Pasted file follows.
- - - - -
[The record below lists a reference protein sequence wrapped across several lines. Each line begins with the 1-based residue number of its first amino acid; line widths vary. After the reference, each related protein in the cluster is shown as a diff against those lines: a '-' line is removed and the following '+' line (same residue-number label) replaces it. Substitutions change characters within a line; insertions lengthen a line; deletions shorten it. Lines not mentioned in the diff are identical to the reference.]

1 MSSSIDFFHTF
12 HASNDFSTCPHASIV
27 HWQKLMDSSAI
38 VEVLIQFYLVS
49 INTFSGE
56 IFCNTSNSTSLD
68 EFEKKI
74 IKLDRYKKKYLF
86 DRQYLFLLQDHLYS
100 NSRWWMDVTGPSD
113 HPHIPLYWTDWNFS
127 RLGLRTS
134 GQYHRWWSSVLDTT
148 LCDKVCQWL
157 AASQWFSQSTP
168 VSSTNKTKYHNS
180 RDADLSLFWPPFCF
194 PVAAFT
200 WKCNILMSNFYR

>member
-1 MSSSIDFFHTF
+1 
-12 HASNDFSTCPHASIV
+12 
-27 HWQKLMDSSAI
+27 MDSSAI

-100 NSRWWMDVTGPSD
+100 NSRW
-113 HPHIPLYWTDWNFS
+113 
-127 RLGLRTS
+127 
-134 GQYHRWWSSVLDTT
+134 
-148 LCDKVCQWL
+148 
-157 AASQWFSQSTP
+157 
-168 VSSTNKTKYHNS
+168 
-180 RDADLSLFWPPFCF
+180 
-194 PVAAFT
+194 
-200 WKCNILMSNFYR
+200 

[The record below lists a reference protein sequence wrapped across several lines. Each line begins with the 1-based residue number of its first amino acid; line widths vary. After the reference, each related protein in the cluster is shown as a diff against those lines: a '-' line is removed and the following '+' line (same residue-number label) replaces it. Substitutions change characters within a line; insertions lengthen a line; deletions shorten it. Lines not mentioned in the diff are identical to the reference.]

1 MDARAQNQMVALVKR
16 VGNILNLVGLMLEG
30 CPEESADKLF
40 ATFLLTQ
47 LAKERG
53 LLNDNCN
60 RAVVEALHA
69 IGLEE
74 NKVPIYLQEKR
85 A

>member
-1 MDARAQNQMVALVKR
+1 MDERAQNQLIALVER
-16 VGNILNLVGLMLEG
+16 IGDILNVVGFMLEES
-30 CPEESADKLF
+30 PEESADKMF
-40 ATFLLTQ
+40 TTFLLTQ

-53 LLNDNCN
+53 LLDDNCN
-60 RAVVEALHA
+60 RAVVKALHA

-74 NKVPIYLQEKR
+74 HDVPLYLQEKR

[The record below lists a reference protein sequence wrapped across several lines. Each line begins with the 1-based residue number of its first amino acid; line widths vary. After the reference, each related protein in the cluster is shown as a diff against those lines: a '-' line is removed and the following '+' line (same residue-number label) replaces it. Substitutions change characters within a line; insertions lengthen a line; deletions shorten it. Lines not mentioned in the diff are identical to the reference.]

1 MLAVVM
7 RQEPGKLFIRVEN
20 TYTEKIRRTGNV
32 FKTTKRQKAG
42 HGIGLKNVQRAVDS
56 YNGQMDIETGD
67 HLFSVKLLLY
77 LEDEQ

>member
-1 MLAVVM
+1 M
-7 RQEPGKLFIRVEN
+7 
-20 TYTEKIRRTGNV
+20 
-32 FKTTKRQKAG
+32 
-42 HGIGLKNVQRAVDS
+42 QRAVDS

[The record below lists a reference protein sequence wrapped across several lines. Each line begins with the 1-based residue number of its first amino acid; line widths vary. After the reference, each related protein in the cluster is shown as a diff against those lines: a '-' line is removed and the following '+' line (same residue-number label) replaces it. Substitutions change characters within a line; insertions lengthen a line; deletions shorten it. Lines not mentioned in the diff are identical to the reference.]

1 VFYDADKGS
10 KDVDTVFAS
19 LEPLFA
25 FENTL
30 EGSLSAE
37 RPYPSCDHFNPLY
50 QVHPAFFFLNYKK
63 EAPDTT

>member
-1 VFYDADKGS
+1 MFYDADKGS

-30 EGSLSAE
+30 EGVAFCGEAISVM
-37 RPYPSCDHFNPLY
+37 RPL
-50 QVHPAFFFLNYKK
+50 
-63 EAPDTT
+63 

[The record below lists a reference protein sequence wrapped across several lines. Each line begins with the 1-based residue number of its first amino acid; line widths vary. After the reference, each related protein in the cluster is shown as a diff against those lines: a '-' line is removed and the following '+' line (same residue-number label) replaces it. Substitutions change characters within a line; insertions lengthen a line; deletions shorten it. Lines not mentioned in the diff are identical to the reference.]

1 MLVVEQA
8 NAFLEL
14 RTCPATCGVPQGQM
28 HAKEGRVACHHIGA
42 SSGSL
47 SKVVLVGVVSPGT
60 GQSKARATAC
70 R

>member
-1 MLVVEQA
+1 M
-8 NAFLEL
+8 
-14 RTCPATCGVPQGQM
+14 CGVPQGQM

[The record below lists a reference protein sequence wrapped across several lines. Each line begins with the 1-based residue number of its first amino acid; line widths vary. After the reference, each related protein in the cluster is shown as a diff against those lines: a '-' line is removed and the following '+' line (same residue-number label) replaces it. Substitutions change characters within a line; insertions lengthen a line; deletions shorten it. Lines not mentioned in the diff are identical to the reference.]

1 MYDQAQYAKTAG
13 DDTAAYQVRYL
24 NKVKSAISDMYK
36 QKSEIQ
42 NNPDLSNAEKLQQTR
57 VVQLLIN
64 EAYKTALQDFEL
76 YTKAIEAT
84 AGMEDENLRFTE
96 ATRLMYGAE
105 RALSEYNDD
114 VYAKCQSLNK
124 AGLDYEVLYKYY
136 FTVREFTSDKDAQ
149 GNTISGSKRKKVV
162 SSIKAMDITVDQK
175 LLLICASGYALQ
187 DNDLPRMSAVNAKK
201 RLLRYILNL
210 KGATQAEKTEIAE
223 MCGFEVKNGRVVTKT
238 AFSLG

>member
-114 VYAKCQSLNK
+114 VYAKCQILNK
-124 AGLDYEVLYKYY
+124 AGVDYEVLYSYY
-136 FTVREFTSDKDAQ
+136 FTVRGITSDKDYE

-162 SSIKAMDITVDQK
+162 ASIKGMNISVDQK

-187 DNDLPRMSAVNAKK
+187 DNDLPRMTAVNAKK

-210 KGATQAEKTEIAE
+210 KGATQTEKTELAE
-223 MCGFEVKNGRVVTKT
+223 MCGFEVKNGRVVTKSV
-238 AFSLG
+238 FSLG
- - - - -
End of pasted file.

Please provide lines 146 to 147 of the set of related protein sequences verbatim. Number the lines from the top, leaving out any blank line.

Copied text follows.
162 SSIKAMDITVDQK
175 LLLICASGYALQ